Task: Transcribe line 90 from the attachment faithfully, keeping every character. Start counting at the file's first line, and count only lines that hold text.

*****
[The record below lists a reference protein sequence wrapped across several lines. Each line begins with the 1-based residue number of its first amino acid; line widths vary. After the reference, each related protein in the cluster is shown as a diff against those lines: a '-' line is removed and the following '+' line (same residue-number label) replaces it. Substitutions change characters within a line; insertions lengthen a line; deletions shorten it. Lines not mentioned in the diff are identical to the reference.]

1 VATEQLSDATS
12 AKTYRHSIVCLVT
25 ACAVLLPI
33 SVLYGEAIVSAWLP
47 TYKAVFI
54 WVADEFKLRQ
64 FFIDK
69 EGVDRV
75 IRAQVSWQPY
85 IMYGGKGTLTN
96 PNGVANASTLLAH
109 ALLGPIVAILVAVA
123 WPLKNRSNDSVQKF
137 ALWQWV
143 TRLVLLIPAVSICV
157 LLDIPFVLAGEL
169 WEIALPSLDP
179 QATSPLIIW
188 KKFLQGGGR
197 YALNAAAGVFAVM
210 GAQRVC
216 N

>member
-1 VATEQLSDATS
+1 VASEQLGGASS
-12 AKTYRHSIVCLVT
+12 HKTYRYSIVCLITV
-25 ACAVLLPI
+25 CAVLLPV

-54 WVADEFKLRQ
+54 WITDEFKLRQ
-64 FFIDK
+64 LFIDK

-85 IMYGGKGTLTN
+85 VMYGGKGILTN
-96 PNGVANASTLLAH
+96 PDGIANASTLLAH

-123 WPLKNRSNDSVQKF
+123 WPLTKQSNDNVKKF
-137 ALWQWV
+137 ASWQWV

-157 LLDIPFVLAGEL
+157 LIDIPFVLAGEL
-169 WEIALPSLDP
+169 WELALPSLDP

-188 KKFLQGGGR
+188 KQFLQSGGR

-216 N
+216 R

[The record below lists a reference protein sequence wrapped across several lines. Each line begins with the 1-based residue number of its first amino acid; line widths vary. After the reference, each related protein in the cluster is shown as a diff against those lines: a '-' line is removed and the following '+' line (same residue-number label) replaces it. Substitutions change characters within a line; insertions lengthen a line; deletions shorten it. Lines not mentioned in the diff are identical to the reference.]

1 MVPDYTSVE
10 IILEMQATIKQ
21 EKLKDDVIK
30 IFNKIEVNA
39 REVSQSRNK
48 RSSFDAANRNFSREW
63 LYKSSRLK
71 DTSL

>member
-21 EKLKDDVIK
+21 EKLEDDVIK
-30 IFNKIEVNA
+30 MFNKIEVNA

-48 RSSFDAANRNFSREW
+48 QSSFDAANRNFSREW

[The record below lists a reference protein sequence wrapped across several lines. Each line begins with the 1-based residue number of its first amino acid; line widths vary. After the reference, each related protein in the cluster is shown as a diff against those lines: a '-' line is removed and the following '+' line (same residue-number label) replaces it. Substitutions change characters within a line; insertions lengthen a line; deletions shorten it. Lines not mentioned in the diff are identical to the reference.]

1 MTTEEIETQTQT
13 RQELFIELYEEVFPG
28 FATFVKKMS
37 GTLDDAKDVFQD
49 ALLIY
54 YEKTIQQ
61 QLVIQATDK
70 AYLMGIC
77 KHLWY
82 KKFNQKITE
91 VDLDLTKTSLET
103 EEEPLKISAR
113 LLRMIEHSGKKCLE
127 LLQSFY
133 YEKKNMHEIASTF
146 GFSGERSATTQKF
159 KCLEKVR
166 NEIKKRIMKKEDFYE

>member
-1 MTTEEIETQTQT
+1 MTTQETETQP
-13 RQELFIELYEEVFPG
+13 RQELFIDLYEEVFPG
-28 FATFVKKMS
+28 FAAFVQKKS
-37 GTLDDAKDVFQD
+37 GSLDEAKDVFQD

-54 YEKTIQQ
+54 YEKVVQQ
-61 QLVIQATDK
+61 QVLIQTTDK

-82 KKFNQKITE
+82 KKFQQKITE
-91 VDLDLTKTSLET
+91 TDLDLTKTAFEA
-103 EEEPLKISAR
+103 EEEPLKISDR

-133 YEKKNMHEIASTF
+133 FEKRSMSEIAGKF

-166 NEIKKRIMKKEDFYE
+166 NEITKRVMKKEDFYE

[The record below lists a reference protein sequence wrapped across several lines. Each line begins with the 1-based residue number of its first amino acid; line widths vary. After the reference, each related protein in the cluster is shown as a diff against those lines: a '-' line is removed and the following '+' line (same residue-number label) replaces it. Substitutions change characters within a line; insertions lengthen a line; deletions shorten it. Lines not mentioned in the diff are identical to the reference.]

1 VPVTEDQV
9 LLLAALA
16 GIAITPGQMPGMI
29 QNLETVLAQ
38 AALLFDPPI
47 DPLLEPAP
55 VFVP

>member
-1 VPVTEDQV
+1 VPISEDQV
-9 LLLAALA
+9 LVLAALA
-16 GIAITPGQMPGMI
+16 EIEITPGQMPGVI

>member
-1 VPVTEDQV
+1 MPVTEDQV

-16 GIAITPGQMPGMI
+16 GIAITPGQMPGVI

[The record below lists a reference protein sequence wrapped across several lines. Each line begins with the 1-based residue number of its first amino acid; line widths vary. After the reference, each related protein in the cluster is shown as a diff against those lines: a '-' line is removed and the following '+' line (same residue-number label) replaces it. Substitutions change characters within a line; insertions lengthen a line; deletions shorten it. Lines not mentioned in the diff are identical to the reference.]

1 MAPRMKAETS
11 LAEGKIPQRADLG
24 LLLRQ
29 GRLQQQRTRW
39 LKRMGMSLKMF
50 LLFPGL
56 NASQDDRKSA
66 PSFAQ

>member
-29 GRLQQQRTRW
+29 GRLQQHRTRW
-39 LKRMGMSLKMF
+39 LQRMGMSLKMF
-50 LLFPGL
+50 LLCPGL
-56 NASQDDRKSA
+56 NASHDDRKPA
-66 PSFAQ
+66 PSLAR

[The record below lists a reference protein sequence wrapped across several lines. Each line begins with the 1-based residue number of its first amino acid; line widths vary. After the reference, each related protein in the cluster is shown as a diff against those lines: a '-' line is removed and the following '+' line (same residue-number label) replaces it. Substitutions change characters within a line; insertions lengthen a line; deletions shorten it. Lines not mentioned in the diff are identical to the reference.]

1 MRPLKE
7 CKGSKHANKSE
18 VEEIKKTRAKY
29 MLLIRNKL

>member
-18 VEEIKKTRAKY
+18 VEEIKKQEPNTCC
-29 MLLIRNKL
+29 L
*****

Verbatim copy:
+13 RQELFIDLYEEVFPG